Both cone and gyratory crushers, as shown in Figure 8.2, have an oscillating shaft. The material is crushed in a crushing cavity, between an external fixed element (bowl liner) and an internal moving element (mantle) mounted on the oscillating shaft assembly. An eccentric shaft rotated by a gear and pinion produces the oscillating movement of the main shaft. The eccentricity causes the cone head to oscillate between the open side setting (o.s.s.) and closed side setting (c.s.s.). In addition to c.s.s., eccentricity is one of the major factors that determine the capacity of gyratory and cone crushers. The fragmentation of the material results from the continuous compression that takes place between the mantle and bowl liners. An additional crushing effect occurs between the compressed particles, resulting in less wear of the liners. This is also called interparticle crushing. The gyratory crushers are equipped with a hydraulic setting adjustment system, which adjusts c.s.s. and thus affects product size distribution. Depending on cone type, the c.s.s. setting can be adjusted in two ways. The first way is by rotating the bowl against the threads so that the vertical position of the outer wear part (concave) is changed. One advantage of this adjustment type is that the liners wear more evenly. Another principle of setting adjustment is by lifting/lowering the main shaft. An advantage of this is that adjustment can be done continuously under load. To optimize operating costs and improve the product shape, as a rule of thumb, it is recommended that cones always be choke-fed, meaning that the cavity should be as full of rock material as possible. This can be easily achieved by using a stockpile or a silo to regulate the inevitable fluctuation of feed material flow. Level monitoring devices that detect the maximum and minimum levels of the material are used to start and stop the feed of material to the crusher as needed.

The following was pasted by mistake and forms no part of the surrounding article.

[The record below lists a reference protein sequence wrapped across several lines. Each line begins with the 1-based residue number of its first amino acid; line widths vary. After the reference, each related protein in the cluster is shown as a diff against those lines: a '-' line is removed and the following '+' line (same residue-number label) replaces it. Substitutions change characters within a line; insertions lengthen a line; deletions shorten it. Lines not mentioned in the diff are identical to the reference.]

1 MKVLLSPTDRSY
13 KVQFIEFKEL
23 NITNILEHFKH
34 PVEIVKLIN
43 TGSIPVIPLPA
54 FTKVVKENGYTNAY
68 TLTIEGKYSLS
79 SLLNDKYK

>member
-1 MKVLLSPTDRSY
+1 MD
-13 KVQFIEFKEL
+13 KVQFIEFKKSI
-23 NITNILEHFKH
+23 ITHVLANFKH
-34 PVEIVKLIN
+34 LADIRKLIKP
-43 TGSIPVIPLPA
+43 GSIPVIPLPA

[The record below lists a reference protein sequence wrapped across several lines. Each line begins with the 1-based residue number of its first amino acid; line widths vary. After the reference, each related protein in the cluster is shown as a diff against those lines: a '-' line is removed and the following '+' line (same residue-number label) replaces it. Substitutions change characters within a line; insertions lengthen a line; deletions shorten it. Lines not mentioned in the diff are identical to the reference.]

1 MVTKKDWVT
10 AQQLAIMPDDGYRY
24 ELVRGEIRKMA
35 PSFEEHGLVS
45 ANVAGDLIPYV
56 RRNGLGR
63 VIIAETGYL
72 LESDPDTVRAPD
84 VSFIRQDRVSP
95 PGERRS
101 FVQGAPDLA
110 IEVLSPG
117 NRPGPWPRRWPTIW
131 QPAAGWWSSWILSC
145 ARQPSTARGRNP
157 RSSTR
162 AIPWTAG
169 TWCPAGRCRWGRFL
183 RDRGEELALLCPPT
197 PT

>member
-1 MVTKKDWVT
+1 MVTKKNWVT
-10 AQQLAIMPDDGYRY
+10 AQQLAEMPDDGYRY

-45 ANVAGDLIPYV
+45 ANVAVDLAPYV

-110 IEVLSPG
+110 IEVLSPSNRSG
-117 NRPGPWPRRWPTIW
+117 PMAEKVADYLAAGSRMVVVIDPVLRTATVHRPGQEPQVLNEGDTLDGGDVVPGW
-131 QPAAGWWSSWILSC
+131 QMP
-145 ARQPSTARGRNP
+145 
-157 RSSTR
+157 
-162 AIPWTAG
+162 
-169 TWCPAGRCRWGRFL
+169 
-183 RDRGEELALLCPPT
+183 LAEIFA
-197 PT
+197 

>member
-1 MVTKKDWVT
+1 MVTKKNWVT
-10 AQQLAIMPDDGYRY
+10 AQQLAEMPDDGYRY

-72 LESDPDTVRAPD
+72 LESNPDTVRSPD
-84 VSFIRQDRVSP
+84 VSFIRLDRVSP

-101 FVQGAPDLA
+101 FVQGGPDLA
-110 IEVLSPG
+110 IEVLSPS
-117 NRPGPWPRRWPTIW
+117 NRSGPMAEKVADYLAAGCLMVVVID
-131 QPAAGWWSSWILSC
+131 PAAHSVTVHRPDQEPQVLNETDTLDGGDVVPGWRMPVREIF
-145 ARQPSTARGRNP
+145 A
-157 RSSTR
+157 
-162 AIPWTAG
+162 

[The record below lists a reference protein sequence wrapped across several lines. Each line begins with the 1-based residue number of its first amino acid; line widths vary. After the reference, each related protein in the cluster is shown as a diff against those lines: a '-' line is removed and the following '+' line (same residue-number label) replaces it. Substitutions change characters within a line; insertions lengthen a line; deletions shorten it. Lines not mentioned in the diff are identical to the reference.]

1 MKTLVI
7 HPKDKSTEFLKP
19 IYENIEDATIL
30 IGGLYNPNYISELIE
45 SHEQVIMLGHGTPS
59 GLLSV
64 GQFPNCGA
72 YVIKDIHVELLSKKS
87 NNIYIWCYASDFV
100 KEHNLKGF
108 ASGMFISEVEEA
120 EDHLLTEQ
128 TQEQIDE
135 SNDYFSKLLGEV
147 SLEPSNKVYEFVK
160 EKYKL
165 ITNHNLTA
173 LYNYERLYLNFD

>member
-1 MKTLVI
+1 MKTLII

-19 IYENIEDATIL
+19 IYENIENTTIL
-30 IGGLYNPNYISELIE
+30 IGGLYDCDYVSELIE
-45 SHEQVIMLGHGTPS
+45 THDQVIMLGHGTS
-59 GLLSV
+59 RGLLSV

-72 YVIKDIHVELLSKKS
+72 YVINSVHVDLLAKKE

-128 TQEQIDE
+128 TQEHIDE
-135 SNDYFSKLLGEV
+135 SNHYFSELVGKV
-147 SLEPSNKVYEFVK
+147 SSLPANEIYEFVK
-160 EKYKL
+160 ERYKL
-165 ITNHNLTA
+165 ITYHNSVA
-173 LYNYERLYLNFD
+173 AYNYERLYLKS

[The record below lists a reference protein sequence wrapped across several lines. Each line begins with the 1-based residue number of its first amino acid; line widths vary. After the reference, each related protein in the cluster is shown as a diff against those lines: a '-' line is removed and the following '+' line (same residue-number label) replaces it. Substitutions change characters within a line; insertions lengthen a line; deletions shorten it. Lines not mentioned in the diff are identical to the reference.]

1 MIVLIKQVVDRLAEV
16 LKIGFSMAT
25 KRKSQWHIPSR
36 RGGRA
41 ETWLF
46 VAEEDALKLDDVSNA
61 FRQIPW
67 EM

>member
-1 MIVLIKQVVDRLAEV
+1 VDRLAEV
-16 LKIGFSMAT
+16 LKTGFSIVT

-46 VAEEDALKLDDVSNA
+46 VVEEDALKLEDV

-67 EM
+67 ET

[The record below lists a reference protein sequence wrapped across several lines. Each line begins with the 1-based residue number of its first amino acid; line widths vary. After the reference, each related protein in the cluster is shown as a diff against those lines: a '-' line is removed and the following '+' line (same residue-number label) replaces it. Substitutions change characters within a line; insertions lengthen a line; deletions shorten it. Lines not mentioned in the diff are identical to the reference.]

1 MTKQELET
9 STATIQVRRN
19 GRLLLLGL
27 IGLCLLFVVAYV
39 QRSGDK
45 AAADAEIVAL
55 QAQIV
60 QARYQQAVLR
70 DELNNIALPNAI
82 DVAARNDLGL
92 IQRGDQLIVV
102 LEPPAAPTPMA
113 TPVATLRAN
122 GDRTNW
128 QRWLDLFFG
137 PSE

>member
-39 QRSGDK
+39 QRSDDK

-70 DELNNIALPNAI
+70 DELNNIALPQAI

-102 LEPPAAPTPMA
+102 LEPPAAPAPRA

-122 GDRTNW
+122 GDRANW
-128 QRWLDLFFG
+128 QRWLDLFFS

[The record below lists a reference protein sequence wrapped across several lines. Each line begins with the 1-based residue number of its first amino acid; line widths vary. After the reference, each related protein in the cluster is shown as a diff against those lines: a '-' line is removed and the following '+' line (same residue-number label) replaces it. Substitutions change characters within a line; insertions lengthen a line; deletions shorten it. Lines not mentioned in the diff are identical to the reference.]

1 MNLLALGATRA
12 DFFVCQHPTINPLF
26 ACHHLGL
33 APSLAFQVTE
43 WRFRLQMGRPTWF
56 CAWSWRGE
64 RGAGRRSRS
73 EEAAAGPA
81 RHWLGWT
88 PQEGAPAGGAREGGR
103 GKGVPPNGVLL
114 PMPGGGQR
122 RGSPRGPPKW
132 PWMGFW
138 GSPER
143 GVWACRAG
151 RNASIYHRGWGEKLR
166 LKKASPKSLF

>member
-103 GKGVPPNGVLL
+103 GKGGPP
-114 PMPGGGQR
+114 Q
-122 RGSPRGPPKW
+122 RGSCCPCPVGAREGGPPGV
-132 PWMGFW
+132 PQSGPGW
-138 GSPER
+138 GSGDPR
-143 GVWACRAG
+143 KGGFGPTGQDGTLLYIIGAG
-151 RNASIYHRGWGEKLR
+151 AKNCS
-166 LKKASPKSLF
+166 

Primary gyratory crushers are used in the primary crushing stage. Compared to the cone type crusher, a gyratory crusher has a crushing chamber designed to accept feed material of a relatively large size in relation to the mantle diameter. The primary gyratory crusher offers high capacity thanks to its generously dimensioned circular discharge opening (which provides a much larger area than that of the jaw crusher) and the continuous operation principle (while the reciprocating motion of the jaw crusher produces a batch crushing action). The gyratory crusher has capacities starting from 1200 to above 5000t/h. To have a feed opening corresponding to that of a jaw crusher, the primary gyratory crusher must be much taller and heavier. Therefore, primary gyratories require quite a massive foundation.